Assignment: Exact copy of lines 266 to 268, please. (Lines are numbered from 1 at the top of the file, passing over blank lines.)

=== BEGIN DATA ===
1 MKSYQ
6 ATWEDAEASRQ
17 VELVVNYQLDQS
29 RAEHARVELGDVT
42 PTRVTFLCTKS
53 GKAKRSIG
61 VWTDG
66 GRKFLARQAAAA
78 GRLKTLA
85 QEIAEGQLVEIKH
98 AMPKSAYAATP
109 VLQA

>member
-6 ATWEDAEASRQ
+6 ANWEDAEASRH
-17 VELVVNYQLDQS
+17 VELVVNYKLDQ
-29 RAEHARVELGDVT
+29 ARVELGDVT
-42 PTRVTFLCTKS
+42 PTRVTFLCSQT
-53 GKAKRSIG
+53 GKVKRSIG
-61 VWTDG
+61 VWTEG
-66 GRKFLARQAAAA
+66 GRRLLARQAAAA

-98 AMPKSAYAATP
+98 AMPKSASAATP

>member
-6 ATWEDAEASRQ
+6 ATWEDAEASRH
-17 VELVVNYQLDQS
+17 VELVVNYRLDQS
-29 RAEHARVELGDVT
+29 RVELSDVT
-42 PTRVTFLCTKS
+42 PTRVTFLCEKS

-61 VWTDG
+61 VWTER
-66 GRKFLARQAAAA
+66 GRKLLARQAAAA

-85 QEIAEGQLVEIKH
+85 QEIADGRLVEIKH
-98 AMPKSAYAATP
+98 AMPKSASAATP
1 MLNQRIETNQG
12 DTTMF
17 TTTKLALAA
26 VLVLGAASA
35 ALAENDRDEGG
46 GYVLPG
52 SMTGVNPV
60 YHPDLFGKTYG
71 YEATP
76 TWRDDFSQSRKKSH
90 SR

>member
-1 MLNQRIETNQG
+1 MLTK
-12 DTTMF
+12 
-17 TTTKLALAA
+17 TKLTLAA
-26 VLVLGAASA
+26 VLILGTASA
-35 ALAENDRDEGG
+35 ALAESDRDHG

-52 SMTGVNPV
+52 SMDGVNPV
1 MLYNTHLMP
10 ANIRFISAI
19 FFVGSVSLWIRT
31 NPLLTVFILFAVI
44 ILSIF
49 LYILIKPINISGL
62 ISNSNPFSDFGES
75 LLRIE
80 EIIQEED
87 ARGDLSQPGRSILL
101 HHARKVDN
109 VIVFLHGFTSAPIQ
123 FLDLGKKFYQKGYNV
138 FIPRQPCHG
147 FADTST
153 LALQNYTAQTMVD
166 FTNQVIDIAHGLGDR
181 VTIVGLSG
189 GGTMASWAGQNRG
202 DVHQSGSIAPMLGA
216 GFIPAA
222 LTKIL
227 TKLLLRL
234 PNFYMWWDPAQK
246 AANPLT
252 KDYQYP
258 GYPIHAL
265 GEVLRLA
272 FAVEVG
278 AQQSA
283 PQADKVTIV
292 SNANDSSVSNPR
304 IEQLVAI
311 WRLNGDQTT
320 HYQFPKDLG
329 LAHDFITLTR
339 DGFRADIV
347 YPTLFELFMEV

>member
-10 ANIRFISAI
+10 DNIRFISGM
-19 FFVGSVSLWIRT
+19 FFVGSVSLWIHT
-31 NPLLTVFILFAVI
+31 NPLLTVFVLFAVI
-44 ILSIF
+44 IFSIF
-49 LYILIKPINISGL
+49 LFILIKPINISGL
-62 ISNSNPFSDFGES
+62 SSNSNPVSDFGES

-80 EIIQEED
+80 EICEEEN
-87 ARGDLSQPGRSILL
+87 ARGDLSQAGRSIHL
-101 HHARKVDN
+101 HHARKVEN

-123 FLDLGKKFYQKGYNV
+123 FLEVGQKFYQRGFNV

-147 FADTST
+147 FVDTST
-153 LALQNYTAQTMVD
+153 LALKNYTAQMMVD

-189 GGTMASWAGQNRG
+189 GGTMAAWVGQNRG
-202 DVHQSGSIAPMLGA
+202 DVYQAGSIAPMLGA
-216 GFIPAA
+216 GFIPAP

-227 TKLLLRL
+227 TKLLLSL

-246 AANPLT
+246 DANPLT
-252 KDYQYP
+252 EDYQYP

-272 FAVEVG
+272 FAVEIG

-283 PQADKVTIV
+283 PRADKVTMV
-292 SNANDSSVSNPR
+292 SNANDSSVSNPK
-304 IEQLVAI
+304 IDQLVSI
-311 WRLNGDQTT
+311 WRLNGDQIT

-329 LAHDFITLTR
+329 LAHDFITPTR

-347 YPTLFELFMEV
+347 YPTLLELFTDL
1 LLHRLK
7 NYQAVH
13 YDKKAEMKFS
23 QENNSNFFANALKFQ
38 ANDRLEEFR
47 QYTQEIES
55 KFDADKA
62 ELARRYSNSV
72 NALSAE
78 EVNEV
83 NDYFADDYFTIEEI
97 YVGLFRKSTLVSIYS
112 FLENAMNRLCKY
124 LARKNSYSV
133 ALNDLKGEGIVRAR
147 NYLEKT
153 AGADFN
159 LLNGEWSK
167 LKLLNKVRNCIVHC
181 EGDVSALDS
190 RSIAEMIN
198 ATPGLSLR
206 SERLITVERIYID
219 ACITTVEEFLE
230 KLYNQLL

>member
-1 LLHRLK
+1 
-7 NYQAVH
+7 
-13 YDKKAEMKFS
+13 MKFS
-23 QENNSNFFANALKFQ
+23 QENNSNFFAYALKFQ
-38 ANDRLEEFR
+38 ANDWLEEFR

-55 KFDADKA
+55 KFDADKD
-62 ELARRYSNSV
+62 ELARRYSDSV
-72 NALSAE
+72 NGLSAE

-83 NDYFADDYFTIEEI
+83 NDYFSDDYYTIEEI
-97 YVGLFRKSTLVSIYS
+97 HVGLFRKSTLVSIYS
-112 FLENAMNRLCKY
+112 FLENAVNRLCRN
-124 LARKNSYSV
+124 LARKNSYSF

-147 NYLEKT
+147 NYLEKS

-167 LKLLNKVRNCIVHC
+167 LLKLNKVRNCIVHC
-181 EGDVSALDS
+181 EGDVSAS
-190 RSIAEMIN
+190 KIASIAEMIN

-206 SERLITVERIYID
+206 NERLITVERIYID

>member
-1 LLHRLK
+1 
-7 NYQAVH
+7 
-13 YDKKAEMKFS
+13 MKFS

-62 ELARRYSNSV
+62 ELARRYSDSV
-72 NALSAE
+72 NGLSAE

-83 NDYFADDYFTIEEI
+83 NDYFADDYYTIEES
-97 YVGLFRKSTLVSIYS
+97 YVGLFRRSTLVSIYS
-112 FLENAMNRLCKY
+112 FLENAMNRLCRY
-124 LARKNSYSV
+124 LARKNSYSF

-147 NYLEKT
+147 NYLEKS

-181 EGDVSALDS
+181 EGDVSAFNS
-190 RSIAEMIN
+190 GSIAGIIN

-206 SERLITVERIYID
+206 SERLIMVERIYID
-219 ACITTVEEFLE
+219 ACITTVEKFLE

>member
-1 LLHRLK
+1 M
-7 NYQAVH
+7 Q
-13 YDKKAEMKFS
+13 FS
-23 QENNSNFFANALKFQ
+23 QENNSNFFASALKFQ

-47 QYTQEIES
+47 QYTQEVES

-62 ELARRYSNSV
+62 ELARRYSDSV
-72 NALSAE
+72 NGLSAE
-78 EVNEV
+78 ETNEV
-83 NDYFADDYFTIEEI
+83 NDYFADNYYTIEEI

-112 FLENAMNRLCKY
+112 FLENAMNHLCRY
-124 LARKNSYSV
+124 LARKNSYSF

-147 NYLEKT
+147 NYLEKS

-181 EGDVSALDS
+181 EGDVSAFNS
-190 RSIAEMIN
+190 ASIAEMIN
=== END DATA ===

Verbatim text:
-83 NDYFADDYFTIEEI
+83 NDYFADNYYTIEEI

-112 FLENAMNRLCKY